The law makes us aware that our body is lawful, but because of the presence of death in this world, our intellect cannot bring itself to be lawful. If our intellect, through imagination and force, brings our body into error; out body must eventually suffer death, which is the consequence of going against its own true nature. Our body cannot err on its own. It is thrust into error, and into a relativity that it cannot continue in, by the intellect that inhabits and dominates it.
Our body cannot be unlawful and live. The irrational reflex of its life is the law. Our intellect must surrender its freedom to err, if we are to find eternal life. Our intellect cannot give up its freedom to err to the God it has developed for itself, and find eternal life. That God is an alien autonomous identity. Eternal life is not surrender to an alien autonomous identity. We cannot surrender our autonomy to someone else, and live.
Our intellect must surrender its freedom to err to our body. Our body cannot err and live. Our intellect in its present state may err and live. Our intellect must surrender its childish eternal nature to our body, and through the adult eternal nature of the body, find adult eternal life. We must reject non-cosmic eternity, and join to the life of the body, which is the law.
We must not give up the ghost. We must reject non-cosmic eternity. The law makes this possible. If our intellect is contemplating anything unlawful, we may be certain that it still feels free to err, and is not rejoined to the truth of the body. The law lets us see the truth of the body intellectually. Through the law, our body may be a force upon our intellect. If our intellect can recognize adult eternity in the body because of the law, it may gain the courage to reject its own childish perception of eternity.
If we give up the ghost we are really rejecting our body. In reality, we do not give up the ghost. We give up the body. We need to give up the ghost to the body, not give up the body for the ghost. Our intellect must make our body the source of its life. If we make our body the source of our life, our intellect will not contemplate unlawfulness, because its life will be law. Our intellect can only be lawful, if it is dependent upon its body for life.
We begin with a truly eternal nature as a birthright. Our intellect springs from our body. We would not make our God a worthless parent. We are born with his nature. Our fundamental error is in not recognizing that our cosmos, our body, is God-like.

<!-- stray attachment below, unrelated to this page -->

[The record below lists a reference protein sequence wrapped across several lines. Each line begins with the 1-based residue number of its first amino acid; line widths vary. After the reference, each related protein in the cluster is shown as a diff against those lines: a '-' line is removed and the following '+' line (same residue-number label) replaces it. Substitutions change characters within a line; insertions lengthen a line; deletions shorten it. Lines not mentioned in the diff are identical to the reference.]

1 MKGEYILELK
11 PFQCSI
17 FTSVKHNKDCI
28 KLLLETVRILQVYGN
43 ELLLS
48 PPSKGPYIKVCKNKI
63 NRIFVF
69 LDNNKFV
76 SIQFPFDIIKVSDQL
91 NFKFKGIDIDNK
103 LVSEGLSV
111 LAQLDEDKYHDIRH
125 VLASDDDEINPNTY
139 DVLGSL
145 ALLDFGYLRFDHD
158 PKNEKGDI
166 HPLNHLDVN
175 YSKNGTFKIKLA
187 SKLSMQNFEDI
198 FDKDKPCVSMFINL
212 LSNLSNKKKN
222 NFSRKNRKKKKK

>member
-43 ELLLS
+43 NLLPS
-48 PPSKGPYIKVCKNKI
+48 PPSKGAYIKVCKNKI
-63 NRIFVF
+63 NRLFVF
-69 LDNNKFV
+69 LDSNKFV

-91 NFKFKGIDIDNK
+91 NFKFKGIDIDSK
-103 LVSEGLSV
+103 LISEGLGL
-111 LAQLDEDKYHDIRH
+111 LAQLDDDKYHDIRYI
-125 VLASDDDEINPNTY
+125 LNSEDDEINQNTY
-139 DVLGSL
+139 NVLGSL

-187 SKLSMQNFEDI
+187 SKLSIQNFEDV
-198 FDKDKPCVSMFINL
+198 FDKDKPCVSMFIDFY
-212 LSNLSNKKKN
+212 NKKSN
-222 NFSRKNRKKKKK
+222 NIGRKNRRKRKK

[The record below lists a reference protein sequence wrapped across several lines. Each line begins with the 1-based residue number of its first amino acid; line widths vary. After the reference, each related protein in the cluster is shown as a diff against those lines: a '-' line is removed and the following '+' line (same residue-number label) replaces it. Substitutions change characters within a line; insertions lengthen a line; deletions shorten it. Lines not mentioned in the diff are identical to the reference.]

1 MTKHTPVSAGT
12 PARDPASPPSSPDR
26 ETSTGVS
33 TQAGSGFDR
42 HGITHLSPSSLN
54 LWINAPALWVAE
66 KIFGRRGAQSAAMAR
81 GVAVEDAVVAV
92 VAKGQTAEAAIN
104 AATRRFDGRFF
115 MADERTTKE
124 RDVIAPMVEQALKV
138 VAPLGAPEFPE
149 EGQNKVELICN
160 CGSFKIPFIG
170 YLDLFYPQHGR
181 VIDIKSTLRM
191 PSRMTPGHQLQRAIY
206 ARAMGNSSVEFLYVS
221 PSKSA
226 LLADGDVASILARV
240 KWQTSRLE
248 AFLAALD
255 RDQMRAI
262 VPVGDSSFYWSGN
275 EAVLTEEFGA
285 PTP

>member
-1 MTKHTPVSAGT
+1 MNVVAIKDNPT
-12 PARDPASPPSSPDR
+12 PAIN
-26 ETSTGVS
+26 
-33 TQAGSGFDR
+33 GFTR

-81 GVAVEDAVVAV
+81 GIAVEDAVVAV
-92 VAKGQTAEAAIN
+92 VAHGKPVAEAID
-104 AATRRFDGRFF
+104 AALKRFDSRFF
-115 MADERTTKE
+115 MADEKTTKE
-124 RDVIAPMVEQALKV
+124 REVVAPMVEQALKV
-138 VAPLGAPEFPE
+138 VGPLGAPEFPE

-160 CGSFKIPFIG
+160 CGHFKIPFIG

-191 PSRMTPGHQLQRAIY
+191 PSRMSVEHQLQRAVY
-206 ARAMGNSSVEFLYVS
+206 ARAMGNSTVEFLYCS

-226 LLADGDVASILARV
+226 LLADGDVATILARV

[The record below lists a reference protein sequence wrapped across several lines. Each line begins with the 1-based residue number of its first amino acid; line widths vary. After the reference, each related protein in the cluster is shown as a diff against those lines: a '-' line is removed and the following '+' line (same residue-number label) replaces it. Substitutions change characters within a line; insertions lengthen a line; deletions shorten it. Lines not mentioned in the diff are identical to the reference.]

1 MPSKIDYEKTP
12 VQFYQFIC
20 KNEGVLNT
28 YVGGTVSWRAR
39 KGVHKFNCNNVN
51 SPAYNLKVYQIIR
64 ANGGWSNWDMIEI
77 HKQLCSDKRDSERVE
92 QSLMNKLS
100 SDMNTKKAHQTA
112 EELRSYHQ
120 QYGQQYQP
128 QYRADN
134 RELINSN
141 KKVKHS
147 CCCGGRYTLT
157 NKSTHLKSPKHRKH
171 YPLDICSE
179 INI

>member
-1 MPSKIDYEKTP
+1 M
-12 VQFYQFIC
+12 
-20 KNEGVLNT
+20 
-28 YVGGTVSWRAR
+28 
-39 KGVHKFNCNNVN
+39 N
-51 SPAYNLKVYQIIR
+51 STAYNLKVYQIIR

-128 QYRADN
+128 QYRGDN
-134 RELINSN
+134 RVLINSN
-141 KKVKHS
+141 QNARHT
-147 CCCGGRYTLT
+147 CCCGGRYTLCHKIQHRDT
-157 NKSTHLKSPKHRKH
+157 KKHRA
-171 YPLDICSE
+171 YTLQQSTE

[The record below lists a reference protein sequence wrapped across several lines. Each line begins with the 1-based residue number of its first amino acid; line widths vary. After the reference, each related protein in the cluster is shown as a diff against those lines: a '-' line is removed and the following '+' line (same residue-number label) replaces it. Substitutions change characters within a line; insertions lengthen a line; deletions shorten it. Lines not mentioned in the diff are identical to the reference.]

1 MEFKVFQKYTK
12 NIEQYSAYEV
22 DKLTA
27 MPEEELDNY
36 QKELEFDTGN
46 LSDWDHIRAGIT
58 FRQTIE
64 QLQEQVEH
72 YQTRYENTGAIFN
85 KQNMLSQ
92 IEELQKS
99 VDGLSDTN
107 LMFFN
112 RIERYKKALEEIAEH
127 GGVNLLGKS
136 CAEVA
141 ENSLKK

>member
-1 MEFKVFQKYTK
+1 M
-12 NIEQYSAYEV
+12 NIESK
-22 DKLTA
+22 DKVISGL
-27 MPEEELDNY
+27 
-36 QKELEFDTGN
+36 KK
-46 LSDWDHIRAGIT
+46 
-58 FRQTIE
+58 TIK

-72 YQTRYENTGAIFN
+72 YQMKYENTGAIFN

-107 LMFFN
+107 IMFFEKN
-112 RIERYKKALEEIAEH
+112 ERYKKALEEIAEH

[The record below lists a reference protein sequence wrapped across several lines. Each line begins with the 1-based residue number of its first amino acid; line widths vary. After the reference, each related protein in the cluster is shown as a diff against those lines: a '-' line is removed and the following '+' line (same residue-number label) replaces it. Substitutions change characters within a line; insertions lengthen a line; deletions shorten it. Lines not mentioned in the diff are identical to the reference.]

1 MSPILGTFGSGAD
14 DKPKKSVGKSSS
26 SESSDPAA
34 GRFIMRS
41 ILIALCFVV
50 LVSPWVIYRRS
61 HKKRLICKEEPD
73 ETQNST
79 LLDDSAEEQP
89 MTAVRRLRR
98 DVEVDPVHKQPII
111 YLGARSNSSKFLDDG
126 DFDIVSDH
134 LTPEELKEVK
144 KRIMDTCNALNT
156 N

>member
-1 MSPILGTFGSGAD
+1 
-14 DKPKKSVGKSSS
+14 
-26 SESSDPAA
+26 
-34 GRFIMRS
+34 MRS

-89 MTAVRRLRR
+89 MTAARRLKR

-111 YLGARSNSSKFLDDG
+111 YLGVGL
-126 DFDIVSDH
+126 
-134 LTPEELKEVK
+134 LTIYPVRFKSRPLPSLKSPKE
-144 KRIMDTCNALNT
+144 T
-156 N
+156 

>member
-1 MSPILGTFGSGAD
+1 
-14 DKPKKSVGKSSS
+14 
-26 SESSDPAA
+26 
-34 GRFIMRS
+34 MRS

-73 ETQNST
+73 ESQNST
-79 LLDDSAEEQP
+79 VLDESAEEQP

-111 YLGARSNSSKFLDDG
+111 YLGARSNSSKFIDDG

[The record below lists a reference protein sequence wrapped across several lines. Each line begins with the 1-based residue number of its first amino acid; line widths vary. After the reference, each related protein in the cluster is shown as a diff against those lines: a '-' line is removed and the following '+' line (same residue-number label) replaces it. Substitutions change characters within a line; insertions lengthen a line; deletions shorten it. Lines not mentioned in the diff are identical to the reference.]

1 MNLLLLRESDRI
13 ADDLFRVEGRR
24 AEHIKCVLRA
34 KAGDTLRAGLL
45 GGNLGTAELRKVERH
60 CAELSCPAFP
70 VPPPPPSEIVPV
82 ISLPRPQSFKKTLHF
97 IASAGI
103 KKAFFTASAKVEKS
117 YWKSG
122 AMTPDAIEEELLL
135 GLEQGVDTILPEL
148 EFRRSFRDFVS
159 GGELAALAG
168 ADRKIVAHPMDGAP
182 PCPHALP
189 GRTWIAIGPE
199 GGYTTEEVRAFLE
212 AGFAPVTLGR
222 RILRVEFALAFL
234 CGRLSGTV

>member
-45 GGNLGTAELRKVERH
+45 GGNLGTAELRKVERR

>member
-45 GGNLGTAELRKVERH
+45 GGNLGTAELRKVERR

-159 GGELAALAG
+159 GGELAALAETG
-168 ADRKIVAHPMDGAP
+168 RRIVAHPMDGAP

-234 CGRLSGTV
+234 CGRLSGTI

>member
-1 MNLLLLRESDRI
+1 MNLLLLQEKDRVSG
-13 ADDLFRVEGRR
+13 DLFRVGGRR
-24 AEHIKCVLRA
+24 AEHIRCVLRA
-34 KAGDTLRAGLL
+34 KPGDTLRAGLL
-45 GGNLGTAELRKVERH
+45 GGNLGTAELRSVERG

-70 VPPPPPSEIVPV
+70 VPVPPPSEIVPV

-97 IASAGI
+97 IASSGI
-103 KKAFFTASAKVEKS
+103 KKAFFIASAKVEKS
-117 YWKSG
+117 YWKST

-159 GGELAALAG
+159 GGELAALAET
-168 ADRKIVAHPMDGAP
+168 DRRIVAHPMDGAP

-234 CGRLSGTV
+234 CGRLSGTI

The legendary Jesus Christ resurrected his body. He left nothing cosmic behind that we know of. Our intellect must give up its fear of death, and inhabit its body, if it is to be adult and eternal. The adult is not dependent upon the good will of his parents for life. If our adult God lives by his own merit, then the adult children of God are meant to live by their own merit as well. If our God lives without dying, then we as his adult children must live without dying, or he has no claim to fatherhood.
Our intellect must sever its imagined umbilical to God. Our intellect must give up its freedom to safely obey or disobey the God we have made. Our intellect must recognize that the life it seeks is already in its body, which is already parted from God the loving parent who allows us the inconsequential freedom to obey or disobey.
Life is a birthright, and lawfulness is a birthright as well. The irrational reflex that is the life of our body is law. There is no merit for us in our God's eyes in being lawful, because we are born lawful. The fatted calf is killed for the prodigal, because he has brought himself and his body, safely back to his father's household. The father is not concerned with what the son has done, but simply filled with rejoicing that what the son has done has not destroyed him. The father never questioned the son's right to do what he did. He only mourned his loss. If the son has returned living to the embrace of his father, what he has done is of no importance to the father. We see our God as motivated to bring forth children from himself. We are born in our father's house, but we leave, and never return alive. If our intellect refuses to surrender its present childish freedom and its sense of its independent eternal nature, it can only end up trapped in a nightmare of imagination and non-cosmic confusion.
Since our body is already alive and lawful, our intellectual misperception turns us into sleepers living in a dream, unable to awake because we have already rejected the truth of being awake. The law comes to us from an external source onto stone tablets. The external source of the law is our living God. If our living God is outside the dream, which our intellectual misperception forces us into, then the law itself is outside the dream. If the law, which is the reflex of cosmic life, is outside the dream, then cosmic life is outside the dream. If cosmic life is outside the dream, then the life of our body is outside the dream.
If our body is meant to live outside the dream; then our intellect has forced it into the dream, has abandoned reality in favor of a dream, has literally left home to search for home. If our intellect has left home to search for home, it has only to return home to find eternal life. If our intellect returns to our body, which is its true home, we can be sure that our body will be overjoyed, and not refuse our intellect the home and life it seeks.